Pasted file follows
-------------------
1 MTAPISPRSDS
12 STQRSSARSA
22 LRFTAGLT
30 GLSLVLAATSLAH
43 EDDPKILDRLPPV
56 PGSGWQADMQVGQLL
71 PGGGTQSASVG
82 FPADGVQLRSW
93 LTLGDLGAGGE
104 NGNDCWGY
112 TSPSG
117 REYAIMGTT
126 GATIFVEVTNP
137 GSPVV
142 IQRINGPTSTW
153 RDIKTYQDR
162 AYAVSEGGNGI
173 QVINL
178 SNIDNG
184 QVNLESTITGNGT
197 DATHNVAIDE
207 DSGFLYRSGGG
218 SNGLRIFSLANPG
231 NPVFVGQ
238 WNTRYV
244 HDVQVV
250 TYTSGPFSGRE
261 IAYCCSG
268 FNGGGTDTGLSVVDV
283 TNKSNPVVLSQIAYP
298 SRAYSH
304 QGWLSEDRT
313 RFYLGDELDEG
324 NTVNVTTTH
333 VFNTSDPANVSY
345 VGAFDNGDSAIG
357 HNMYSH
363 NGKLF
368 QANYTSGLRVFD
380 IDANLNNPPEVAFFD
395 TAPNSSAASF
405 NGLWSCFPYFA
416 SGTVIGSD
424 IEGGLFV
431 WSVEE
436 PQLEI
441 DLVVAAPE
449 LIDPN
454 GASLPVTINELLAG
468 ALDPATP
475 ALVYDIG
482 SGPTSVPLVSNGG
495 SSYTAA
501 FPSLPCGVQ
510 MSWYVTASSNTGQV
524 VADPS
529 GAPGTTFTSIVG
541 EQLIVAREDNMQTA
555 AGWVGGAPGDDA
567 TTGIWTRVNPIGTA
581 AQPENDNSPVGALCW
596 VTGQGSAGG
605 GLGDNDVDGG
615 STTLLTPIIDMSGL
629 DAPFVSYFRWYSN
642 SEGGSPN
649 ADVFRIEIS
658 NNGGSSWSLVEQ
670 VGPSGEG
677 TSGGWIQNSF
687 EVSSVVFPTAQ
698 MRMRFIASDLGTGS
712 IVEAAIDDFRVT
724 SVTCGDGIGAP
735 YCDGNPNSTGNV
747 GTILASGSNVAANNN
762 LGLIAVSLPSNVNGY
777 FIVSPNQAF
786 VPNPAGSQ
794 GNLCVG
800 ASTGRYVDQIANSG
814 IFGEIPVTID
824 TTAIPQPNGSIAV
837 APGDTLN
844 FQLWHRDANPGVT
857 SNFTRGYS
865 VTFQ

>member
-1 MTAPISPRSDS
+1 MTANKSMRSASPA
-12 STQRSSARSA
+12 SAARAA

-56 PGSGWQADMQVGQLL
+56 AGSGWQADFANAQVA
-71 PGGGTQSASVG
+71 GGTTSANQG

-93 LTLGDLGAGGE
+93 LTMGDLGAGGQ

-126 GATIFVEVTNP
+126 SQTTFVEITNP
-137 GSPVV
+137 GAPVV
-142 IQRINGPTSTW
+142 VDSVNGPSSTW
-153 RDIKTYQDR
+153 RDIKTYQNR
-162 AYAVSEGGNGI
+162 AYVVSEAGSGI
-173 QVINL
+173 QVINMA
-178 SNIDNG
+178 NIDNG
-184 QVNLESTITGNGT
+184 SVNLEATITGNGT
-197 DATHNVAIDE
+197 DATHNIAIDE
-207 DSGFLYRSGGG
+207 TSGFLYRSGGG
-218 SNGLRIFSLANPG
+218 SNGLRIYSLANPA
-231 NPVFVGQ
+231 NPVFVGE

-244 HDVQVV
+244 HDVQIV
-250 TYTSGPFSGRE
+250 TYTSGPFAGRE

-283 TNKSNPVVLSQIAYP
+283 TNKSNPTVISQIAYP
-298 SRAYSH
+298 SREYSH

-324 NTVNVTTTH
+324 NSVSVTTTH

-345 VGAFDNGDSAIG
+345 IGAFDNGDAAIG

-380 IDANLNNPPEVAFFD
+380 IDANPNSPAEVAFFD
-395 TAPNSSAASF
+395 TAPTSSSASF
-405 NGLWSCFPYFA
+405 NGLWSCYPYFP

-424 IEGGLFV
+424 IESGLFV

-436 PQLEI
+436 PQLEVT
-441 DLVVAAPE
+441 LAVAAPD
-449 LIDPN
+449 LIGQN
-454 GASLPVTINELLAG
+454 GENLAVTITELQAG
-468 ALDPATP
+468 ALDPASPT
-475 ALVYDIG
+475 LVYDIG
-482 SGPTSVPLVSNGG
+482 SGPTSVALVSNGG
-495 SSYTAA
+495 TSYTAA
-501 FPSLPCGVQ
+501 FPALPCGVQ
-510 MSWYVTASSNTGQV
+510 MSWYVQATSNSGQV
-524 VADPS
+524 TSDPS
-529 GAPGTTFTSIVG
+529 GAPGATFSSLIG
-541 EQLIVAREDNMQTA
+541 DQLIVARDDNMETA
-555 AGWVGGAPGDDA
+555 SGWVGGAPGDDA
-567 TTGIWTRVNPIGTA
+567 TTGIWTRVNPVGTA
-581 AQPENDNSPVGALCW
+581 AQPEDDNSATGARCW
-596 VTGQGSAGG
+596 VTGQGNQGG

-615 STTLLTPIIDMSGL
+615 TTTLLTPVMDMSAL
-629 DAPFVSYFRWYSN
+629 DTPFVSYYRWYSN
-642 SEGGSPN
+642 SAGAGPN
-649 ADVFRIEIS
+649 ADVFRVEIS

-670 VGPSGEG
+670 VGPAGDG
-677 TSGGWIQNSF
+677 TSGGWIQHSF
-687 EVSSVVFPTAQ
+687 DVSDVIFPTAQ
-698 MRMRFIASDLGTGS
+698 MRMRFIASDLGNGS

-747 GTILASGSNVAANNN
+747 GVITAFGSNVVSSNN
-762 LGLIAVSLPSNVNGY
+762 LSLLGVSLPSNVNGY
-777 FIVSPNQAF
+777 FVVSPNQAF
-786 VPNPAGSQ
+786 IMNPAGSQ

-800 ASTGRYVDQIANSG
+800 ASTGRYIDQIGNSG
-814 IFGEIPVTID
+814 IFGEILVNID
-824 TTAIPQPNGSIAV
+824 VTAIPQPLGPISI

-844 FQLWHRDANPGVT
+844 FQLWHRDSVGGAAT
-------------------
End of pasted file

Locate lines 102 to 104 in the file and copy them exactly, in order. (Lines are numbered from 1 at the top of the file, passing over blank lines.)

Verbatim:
+137 GAPVV
-142 IQRINGPTSTW
+142 VDSVNGPSSTW